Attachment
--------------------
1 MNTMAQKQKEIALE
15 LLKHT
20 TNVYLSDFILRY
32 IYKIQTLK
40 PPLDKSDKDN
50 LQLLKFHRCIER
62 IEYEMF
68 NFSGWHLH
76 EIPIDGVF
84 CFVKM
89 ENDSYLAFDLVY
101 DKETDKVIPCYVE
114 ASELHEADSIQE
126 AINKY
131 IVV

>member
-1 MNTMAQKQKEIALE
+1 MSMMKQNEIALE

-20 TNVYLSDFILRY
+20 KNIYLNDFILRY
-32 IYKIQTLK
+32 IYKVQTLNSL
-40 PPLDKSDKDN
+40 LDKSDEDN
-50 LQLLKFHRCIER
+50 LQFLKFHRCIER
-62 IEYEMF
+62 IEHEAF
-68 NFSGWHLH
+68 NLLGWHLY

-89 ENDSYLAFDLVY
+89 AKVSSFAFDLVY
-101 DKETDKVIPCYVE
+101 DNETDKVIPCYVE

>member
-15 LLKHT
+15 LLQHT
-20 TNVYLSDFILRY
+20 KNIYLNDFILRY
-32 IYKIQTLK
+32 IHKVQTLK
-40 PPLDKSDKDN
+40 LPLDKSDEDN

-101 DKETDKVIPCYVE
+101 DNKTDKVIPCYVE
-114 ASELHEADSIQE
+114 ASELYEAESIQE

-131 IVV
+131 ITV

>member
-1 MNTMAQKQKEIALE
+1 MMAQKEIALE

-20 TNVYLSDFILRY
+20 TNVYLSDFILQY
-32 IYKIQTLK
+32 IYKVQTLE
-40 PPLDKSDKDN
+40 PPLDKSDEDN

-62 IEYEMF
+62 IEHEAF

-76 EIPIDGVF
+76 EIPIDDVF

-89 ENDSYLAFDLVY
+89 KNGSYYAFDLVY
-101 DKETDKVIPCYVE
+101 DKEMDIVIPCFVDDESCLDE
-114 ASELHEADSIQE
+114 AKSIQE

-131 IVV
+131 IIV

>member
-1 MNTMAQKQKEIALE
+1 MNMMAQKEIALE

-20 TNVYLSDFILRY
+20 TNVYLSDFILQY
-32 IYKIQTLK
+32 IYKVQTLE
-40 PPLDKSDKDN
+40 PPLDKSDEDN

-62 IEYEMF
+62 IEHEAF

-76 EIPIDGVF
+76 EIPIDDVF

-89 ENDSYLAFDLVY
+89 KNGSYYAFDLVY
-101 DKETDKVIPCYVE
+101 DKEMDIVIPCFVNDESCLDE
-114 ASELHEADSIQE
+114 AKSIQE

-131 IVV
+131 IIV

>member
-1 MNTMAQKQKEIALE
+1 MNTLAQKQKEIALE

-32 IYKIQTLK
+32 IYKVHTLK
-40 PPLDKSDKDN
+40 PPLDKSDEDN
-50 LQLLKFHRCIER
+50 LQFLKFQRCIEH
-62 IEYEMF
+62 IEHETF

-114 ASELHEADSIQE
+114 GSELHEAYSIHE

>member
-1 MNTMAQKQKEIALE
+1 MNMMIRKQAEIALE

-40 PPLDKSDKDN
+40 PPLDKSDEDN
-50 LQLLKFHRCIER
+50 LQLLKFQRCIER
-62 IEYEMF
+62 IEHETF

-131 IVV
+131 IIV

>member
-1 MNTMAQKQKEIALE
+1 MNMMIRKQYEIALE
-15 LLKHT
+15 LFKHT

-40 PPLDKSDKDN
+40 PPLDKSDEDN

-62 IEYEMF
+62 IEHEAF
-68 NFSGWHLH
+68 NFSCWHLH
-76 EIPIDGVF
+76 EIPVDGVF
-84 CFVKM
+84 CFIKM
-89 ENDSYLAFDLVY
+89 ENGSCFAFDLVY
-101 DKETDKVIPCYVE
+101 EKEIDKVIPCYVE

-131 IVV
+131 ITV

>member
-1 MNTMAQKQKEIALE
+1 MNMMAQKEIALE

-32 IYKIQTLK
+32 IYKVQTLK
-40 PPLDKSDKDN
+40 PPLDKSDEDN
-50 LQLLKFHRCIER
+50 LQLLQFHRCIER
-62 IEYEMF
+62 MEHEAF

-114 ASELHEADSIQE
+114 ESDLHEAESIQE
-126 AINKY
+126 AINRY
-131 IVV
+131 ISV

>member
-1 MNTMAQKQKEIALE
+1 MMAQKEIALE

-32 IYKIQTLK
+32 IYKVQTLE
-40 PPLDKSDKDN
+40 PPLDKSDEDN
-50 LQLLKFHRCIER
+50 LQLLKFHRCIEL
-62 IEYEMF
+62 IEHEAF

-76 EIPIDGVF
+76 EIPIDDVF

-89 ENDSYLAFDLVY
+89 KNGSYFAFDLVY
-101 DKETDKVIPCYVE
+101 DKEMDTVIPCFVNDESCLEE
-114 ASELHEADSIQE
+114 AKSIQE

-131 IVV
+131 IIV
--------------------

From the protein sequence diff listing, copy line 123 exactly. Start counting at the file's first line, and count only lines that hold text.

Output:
-62 IEYEMF